Multiflora Rose, Rosa multiflora, is scattered around the property, mostly in the woodland edges. These roses can be identified by their frilly stipules (leafy appendages at the base of the petioles), but now are very obvious by the clusters of fragrant, small white flowers. I had hoped that I had some native roses out in the field, but so far it looks like they are all Multifloras.
|Left to its own Multiflora Rose will send stems high into a tree.|
It turns out that a couple of small trees that I thought were Pin Cherries are actually Autumn Olives, Elaeagnus umbellata. My mistake was made clear at the beginning of May when these plants were coming into full bloom. I was drawn to the wonderful sweet scent. When I saw the flowers I realized that what I had was definitely not a cherry of any kind.
|These two Autumn Olives are nicely situated on either side of a path. |
I'll cut them down soon and replace with something native,
maybe Winterberry Holly and Tupelo
|These fragrant tubular flowers |
were very popular with the bees.
I decided to let these finish flowering before cutting them back to a stump and then treating the fresh cuts with Round-Up concentrate. This seems to be a pretty general method for killing undesired shrubby vegetation. I did this to a very large Euonymus alatus in mid-March and I have seen very little if any regrowth so far this season.
When we first moved in last fall I noticed a lot of honeysuckle vines growing everywhere. I had hoped that they were the native Coral Honeysuckle, Lonicera sempervirens. There were no berries present (Japanese Honeysuckle has black berries, L. sempervirens has red berries) so I couldn't tell by that. Also a cross section of the stem appeared to solid, not hollow, so I assumed it wasn't Japanese Honeysuckle. Now that they are coming into bloom with their sweet-smelling white flowers, I see that I have a lot of the invasive honeysuckle. A check of the stem shows that these are in fact hollow, so looking at the cross-section of the stem may not be a great late season indicator for this species.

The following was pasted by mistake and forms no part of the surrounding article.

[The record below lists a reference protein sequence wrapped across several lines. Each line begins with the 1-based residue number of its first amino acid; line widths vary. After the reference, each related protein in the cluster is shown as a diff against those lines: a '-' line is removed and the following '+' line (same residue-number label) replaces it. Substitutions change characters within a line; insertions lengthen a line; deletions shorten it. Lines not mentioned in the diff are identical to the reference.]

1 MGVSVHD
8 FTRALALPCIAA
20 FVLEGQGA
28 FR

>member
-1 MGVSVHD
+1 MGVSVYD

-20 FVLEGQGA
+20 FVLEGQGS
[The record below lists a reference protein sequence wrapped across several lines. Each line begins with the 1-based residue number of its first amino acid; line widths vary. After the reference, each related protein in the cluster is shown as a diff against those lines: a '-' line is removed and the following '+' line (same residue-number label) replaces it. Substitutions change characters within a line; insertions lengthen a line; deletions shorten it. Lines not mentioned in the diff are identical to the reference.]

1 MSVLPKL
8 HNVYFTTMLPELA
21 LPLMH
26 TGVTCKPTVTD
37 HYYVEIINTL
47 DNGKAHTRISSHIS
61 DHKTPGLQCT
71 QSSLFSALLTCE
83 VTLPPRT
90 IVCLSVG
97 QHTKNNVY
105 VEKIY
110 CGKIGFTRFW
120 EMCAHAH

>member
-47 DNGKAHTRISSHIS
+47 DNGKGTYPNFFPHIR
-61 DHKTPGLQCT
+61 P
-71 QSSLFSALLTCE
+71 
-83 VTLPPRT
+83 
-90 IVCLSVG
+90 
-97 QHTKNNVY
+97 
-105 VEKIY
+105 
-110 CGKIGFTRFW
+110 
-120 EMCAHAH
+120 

|Japanese Honeysuckle flowers start off white, then turn yellow after a couple of days.|
I'm not sure what approach to take on all the trailing stems on the ground. Pulling and late season herbicide applications can be effective (as long as the leaves are still photosynthesizing). In the interim I have been cutting the stems of the vines up in the trees to minimize seed production.
|Note the white center vein on the leaf.|
As an annual it can be controlled if you can keep it from going to seed. Cutting it back when it begins to flower in late summer can keep it from successfully setting seed. Cutting it back earlier may stimulate earlier flowering. For plants in the woods I will go after them with the weed wackier in August. This grass has a weak root system and is easily pulled up, but there is just so much!
This is a very leafy grass and is soft to the touch. The shiny mid-rib is a feature that sets it apart from other grasses
|This is a recently opened-up area where the stilt grass is going to town. |
It is joined by some garlic mustard and bittersweet.
The near-by poison ivy is slowing my progress here.
|Note the triangular leaves of Mile-a-minute vine. |
There are nasty thorns forming on all parts of this vine.
Mile-a-Minute Vine is a very fast growing invasive. Once I noticed it I took some time out from writing this post to pull it out right away. It is really important to do this before its many thorns begin to harden. In my enthusiasm I accidentally pulled up a new Redbud tree, because its heart-shaped leaves looked similar to the triangular leaves of Mile-a-minute.